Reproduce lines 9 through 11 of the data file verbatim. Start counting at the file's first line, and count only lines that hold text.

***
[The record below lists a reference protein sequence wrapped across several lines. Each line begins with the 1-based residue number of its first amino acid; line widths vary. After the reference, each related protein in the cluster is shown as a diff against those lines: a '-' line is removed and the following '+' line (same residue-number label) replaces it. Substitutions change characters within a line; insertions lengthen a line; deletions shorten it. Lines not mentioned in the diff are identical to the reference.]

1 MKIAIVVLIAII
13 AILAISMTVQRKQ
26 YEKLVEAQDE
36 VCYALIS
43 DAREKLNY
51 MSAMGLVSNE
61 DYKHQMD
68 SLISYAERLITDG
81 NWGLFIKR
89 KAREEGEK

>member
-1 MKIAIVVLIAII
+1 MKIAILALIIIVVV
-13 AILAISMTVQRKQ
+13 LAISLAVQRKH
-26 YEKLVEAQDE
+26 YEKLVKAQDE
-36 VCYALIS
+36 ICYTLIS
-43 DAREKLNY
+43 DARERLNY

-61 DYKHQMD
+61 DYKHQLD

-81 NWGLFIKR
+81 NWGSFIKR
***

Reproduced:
68 SLISYAERLITDG
81 NWGLFIKR
89 KAREEGEK